4. Section 208 Assistance on the 5300
Finally, three commenters requested that NCUA include a separate line item on the 5300 Call Report for reporting section 208 assistance received by a credit union. These commenters cited transparency and accountability as reasons for the inclusion of section 208 assistance on the 5300 Call Report. NCUA has previously declined to make information about credit unions receiving section 208 assistance public because there is a strong possibility that members may perceive receipt of section 208 assistance to indicate a weak and unstable credit union. Further, this information would also be exempt from public disclosure pursuant to Exemption 8 of the FOIA. While the Board is dedicated to transparency in its operations, this dedication must also be balanced with the safety and soundness of the credit union industry. As such, the Board continues to agree with this rationale for not publicly releasing information on credit unions that receive section 208 assistance and will not include a separate line item on the 5300 Call Report for the disclosure of section 208 assistance.
Regulatory Flexibility Act
The Regulatory Flexibility Act requires NCUA to prepare an analysis to describe any significant economic impact a proposed rule may have on a substantial number of small credit unions (those under $10 million in assets). This final rule modifies the definition of “net worth” and “equity ratio,” and will not have a significant economic impact on a substantial number of small credit unions and a regulatory flexibility analysis is not required.
Small Business Regulatory Enforcement Fairness Act
The Small Business Regulatory Enforcement Fairness Act (SBREFA) of 1996, Public Law 104-121, provides generally for congressional review of agency rules. A reporting requirement is triggered in instances where NCUA issues a final rule as defined by Section 551 of the Administrative Procedures Act. 5 U.S.C. 551. The Office of Information and Regulatory Affairs, an office within the Office of Management and Budget, is currently reviewing this rule, and NCUA anticipates it will determine that, for purposes of SBREFA, this is not a major rule.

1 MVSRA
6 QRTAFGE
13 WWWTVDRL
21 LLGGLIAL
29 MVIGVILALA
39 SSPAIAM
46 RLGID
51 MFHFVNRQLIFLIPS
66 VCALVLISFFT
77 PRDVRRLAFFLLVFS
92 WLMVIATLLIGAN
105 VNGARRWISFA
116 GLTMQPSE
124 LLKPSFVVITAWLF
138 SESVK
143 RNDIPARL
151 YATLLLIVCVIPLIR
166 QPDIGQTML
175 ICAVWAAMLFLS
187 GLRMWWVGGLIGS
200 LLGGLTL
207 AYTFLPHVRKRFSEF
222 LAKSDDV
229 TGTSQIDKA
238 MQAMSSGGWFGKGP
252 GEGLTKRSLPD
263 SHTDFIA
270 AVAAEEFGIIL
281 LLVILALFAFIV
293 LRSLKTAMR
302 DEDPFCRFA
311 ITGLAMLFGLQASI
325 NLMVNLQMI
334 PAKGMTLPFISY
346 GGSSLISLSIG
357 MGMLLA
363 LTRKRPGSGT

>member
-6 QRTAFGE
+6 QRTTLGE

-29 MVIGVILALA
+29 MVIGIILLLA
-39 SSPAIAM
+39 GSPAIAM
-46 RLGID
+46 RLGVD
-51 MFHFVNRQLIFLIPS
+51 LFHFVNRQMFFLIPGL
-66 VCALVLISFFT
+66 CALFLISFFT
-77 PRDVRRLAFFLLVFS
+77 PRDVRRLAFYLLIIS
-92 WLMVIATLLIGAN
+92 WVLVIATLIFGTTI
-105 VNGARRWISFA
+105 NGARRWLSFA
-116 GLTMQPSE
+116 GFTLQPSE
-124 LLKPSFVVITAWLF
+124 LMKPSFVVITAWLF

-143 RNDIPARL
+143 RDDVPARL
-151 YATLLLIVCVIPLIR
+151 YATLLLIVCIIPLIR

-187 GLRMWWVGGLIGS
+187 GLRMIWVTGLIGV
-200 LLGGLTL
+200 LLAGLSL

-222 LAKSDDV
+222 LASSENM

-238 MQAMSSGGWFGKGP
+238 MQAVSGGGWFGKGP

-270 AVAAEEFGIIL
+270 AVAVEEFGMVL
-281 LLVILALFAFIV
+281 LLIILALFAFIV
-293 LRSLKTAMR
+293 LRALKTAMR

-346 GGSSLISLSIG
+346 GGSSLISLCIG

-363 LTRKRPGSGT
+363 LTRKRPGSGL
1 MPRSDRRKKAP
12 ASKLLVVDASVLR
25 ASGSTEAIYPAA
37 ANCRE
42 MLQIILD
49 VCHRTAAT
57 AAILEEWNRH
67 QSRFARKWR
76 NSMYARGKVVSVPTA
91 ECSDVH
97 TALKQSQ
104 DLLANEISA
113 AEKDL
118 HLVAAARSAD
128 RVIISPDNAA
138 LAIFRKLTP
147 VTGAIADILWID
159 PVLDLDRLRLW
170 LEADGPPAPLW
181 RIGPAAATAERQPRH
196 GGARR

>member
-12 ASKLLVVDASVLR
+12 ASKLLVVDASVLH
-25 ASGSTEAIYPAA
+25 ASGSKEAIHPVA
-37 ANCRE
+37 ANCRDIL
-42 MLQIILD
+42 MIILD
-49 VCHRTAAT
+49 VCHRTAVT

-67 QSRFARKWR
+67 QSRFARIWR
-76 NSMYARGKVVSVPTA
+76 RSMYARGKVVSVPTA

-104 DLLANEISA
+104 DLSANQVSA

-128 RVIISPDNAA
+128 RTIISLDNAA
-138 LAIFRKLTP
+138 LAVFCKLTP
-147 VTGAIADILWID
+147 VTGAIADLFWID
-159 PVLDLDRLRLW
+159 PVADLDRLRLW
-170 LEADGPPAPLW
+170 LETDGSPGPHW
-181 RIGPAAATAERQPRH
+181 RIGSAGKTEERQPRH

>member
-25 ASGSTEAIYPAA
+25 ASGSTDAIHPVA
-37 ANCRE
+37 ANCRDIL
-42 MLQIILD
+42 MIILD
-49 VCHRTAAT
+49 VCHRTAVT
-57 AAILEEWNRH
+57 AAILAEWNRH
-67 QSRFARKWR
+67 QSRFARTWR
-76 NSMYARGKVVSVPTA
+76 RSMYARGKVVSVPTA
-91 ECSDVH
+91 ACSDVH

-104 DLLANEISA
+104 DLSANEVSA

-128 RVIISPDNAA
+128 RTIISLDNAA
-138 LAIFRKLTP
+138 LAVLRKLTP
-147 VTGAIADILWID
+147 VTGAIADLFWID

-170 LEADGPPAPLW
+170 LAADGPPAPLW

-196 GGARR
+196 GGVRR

Paperwork Reduction Act
NCUA has determined that the final amendments will not increase paperwork requirements and a paperwork reduction analysis is not required.
Executive Order 13132 encourages independent regulatory agencies to consider the impact of their actions on state and local interests. In adherence to fundamental federalism principles, NCUA, an independent regulatory agency as defined in 44 U.S.C. 3502(5), voluntarily complies with the executive order. The final rule would not have substantial direct effects on the states, on the connection between the national government and the states, or on the distribution of power and responsibilities among the various levels of government. NCUA has determined that this final rule does not constitute a policy that has federalism implications for purposes of the executive order.
The Treasury and General Government Appropriations Act, 1999—Assessment of Federal Regulations and Policies on Families
NCUA has determined that this proposed rule would not affect family well-being within the meaning of section 654 of the Treasury and General Government Appropriations Act, 1999, Public Law 105-277, 112 Stat. 2681 (1998).Start List of Subjects
List of Subjects in 12 CFR Parts 700, 701, 702, 725, and 741End List of Subjects Start Signature
By the National Credit Union Administration Board on September 22, 2011.
Secretary of the Board.
For the reasons stated in the preamble, the National Credit Union Administration amends 12 CFR parts 700, 701, 702, 725, and 742 as set forth below:Start Part
PART 700—DEFINITIONSEnd Part Start Amendment Part
1. The authority citation for part 700 continues to read as follows:End Amendment Part Start Amendment Part
2. In § 700.2:End Amendment Part Start Amendment Part
a. Remove the alphabetical paragraph designations,and add in alphabetical order a definition for “net worth”; andEnd Amendment Part Start Amendment Part